“How is the Sol Plaatje Municipality allowing this to happen - the entire town is now inhaling toxic fumes,”
A FIRE that broke out at the Kimberley municipal dumping site yesterday left a thick black plume of smoke hovering over the city and raised concerns about toxic fumes being released into the atmosphere.
The fire started at the site’s tyre dumping area at around 11am, when a heap of hundreds of tyres was apparently set alight by arsonists, according to the Sol Plaatje Municipality.
The fire department arrived on the scene at about 11.20am and managed to extinguish the blaze, which had also spread to the surrounding veld, by about noon.
A massive plume of black smoke rose from the fire and could be seen from several kilometres away. Strong winds blew the plume of smoke over the city, raising concerns among residents about the toxicity thereof.
At the dumping site, however, recyclers did not seem concerned and stood straight in the path of the smoke as they watched firefighters drench the heap of burning tyres.
“How is the Sol Plaatje Municipality allowing this to happen – the entire town is now inhaling toxic fumes,” one concerned resident said yesterday.
Sol Plaatje Municipality spokesperson, Sello Matsie, responded by confirming that the fumes from the fire did indeed contain toxic carbon monoxide that could be “problematic if inhaled”.
He further slammed the alleged arsonists who started the fire, requesting residents to refrain from burning tyres.
In 2016, the Recycling and Economic Development Initiative of South Africa (Redisa) submitted an application to the South African Heritage Resources Agency for the development of a waste tyre depot in Kimberley. The city was identified as one of 150 across the country where such depots would be developed and waste tyres would be collected from around the Province.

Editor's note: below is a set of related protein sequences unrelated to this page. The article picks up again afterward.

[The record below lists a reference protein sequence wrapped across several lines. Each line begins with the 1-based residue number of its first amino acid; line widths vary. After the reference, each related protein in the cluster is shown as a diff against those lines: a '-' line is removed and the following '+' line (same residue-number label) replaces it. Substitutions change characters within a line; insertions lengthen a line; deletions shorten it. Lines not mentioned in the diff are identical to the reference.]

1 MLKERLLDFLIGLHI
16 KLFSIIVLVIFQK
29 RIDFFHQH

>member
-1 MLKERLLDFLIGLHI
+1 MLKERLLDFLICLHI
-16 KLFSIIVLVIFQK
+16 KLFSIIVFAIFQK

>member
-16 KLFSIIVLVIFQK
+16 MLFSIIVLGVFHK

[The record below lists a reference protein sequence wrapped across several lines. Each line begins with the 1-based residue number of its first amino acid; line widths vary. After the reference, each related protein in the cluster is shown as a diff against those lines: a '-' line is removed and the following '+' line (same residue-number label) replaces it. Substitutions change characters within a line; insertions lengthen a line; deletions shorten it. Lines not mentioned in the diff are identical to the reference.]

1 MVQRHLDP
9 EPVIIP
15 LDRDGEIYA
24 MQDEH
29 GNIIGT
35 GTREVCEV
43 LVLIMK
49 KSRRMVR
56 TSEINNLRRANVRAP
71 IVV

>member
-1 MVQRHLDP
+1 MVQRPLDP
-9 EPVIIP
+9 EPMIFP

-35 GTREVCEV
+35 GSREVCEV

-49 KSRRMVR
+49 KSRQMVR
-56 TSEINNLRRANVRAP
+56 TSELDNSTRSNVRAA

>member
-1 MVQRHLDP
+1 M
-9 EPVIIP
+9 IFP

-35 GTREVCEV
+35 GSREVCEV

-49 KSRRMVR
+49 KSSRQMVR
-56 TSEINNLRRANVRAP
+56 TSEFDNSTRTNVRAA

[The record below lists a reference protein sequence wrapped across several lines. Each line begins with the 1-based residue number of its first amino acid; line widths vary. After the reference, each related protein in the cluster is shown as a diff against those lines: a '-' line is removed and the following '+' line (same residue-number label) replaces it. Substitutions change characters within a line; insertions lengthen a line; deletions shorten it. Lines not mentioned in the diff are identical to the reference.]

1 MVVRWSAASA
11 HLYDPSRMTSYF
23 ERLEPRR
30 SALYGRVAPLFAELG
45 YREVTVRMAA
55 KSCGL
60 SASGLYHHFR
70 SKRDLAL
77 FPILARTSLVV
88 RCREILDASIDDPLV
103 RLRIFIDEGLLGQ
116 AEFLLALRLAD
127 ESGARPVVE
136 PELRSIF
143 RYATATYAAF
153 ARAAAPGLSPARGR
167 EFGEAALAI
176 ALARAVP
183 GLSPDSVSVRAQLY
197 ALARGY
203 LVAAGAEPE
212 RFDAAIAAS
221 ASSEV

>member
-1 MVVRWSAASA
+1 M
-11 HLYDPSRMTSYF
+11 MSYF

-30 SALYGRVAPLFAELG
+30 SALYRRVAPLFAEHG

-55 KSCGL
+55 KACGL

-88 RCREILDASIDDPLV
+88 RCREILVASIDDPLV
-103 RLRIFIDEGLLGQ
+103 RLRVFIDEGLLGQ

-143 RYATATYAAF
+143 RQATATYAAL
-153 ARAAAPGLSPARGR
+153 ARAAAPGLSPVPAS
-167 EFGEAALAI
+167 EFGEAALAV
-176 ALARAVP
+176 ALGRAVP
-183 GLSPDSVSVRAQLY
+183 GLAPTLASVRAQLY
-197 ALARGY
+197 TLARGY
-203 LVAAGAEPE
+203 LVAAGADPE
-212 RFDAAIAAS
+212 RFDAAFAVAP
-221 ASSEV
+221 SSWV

According to the application, the depot would involve the delivery of waste tyres, which will be offloaded, stacked and stored in demarcated areas.
It was pointed out in the application that waste tyres were disposed of at landfill sites where they take up valuable space.
“Tyres are also stockpiled or dumped in residential, rural and industrial areas across the country. Current statistics indicate that of the 11 million tyres sold in South Africa annually, approximately
270 000 tons of these become waste tyres. Some tyres are recycled, however, many are disposed of through burning, which releases oils that seep into the ground, as well as toxic gases such as carbon monoxide into the atmosphere.
“In some rural areas, waste tyres are also burnt to generate heat, especially in winter months, resulting in health risks to those inhaling the resultant fumes.”
The recycling of waste tyres was identified as one way to eliminate these problems.
At the time of the application, it was pointed out that Redisa’s aims were in line with the plans detailed in the Sol Plaatje Municipality’s plans for promoting economic development through environment and waste management-related activities. However, the initiative has still not been implemented in Kimberley.